Josselin Dionisi - Freelance developer

Mobile, Desktop... Let's talk about responsive design and its importance

ionicons-v5-k Josselin Dionisi Sep 20, 2022
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Today we're going to be talking about one of the most important topics on the web, yet one that is all too often overlooked by many.
That subject is Responsive Design.

"What's this thing you're doing? Just another gimmick to look good?

To look good, yes, but it's anything but a gimmick? It's about adapting the size of your website to all screen formats. From a smartphone to a TV or even an overhead projector.

Why is this important? Which device do you think is most often used to access the Internet these days? A smartphone, indeed?

According to Médiamétrie: 37.4 million French people access the Internet every day on their mobile, compared with 22.6 million on a computer and 11.4 million on a tablet.

So it's easy to understand why your site/app should be displayed in the best possible way on small screens. PCs are not to be neglected, however.

Mobile first

In general, except in exceptional cases, we now develop a mobile version first, before scaling up to higher resolutions.

Why do we do this? Because it's much simpler and requires less code to do so.

Let me explain:
Rather than starting your CSS or even your design itself from a large size (1080p, 4K, ...), it's better to start with a small size of aa smartphone, on the assumption that if the screen is bigger, there'll be room for the elements anyway.

What's more, they'll fit more easily, thanks to a few rules, in larger spaces rather than in smaller and smaller ones.
So we place our HTML blocks on the smallest possible surface and gradually increase the size.
This way of conceiving things greatly reduces the number of lines of code that would otherwise be required to rectify the mobile display in relation to the PC display.

Versioning or adapting CSS?

There are two ways of implementing responsive design:

  • Either you divide your site into two distinct parts. One for mobile, the other for PC. To do this, you can either create a sub-domain for the mobile version, or load different style sheets by detecting (via Javascript, for example) that you're on a smartphone and not a PC.
    Example: []( (for the PC version) and []( (for the mobile version)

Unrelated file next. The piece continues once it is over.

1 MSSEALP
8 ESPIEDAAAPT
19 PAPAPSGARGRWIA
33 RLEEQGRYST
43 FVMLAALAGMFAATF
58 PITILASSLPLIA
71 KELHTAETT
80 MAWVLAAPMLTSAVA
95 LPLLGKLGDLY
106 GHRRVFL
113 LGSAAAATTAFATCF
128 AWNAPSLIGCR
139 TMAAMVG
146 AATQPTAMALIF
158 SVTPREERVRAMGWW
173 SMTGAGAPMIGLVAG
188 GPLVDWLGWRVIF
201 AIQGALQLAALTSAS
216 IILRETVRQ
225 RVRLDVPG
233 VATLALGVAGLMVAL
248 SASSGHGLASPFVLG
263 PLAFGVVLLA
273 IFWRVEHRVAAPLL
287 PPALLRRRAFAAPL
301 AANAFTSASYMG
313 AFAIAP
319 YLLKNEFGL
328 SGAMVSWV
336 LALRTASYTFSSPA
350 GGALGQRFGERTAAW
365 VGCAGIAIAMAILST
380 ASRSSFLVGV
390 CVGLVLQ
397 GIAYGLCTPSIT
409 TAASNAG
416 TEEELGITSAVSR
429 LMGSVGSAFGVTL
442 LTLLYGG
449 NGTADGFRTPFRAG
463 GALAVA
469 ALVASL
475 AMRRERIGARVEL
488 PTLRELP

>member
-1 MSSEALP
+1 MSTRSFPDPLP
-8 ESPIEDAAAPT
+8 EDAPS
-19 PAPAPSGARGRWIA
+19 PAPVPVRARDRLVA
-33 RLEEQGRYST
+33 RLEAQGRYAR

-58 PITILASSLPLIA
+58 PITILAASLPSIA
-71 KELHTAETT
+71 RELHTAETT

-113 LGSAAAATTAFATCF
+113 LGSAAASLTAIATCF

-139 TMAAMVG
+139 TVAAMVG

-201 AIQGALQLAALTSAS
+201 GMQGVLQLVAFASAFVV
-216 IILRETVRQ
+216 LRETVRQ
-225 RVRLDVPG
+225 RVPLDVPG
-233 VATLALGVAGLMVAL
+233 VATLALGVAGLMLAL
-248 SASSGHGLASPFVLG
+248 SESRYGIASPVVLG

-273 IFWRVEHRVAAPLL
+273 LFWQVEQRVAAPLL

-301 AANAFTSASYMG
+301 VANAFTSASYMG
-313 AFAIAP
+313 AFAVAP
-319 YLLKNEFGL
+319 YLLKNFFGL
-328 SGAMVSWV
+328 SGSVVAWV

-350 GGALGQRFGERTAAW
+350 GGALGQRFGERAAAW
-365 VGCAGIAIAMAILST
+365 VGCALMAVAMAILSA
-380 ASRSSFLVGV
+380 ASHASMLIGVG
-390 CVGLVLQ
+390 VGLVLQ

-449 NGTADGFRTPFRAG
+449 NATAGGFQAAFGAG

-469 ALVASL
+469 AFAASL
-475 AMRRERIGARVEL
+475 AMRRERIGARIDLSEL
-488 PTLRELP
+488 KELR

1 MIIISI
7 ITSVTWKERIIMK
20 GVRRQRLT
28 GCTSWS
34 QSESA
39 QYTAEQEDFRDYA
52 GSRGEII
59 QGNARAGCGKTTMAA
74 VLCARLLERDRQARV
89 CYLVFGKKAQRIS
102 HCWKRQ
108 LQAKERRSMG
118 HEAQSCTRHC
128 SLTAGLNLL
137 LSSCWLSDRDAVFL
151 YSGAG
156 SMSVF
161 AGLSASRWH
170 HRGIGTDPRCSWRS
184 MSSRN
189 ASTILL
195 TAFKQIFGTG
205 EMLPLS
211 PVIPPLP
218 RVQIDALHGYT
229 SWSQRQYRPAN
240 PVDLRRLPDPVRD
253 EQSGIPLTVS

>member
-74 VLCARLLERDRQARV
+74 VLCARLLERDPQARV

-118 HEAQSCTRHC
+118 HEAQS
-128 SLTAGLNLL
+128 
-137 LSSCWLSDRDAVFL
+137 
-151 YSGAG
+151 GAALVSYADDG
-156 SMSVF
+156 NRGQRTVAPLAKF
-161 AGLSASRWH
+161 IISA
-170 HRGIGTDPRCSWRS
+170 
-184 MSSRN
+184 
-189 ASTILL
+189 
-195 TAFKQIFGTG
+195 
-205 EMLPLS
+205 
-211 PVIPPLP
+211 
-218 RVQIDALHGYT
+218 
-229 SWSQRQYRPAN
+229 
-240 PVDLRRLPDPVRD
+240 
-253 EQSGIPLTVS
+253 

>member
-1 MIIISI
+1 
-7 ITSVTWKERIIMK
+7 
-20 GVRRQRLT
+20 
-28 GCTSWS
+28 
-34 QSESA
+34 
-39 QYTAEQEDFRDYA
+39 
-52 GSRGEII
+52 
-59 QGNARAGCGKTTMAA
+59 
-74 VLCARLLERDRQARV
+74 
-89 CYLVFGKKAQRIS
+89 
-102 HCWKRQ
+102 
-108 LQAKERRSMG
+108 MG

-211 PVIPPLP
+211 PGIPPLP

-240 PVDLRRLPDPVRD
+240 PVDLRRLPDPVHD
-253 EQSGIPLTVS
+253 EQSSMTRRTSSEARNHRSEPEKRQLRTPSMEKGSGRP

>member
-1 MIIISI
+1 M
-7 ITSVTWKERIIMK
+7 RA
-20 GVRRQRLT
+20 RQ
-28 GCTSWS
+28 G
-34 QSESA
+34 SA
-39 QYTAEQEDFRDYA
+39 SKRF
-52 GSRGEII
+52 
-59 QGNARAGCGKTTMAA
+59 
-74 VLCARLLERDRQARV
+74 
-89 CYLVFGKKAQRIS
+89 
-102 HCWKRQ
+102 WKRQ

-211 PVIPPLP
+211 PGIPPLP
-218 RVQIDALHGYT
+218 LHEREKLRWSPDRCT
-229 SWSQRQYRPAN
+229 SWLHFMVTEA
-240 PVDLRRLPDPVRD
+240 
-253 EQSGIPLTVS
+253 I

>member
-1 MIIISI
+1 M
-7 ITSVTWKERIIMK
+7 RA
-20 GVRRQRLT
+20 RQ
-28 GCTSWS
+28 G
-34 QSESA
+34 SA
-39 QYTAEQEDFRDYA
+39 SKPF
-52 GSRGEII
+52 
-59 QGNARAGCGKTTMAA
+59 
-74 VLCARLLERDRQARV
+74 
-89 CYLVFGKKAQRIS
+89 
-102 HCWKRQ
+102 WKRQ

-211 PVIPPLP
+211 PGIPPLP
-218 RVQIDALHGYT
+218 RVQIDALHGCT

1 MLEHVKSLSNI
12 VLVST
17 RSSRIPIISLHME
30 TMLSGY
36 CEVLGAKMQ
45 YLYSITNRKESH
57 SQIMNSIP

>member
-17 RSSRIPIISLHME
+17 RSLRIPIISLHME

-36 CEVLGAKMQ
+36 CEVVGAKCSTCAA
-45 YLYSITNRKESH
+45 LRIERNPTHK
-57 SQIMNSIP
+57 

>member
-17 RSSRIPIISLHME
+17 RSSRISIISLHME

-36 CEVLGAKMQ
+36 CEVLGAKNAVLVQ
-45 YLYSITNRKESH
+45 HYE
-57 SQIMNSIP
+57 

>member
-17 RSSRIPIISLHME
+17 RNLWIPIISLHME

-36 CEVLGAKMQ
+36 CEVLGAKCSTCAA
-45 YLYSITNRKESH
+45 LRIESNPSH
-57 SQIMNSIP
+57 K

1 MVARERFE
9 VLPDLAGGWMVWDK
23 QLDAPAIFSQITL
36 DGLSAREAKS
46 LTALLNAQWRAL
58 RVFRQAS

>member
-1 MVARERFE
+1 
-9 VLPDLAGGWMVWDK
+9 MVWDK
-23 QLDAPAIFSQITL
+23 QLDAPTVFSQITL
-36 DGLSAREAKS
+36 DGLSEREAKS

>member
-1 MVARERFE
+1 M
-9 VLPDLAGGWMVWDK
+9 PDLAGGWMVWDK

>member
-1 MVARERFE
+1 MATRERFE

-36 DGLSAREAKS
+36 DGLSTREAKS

• Or you can just use CSS to manage the different sizes. In my opinion, this is the best and most practical way. Why bother dividing your code or domain names when CSS can handle everything itself? All you need to do is use media-queries, which allow you to condition your code according to the width of the screen.

"Well, that's a nice trick (no pun intended), but what's the point, apart from making it look pretty?"


Beyond the obvious aesthetic aspect of responsive design, there's also a very strong impact on your site's SEO. In fact, search engines now base themselves first and foremost on mobile rendering before other devices.
This means that your display must not only be optimal, but also as fast as possible on a smartphone.

If you'd like to do the test on yours, you can use this Google tool


Now imagine that a potential customer arrives on your site from his smartphone. He sees the home page, which displays just about correctly, takes a quick look at your services and would like to find out more by contacting you.
Problem? Your site isn't responsive enough. Text and images display fairly well on a phone, but buttons are difficult to see and click.

And yes, because once and for all, it's not just about making things look good. Just like a PC design, it has to be usable and offer an enhanced user experience.

Increase font size for better legibility, increase margins and paddings to make it easier to click with a finger, ...

Well, I hope I've convinced you that in 2022 you can't do without a responsive site. It gives a bad image of you or your company, and can actually cost you customers and/or valuable SEO positions.

So don't neglect this responsive aspect in your future projects?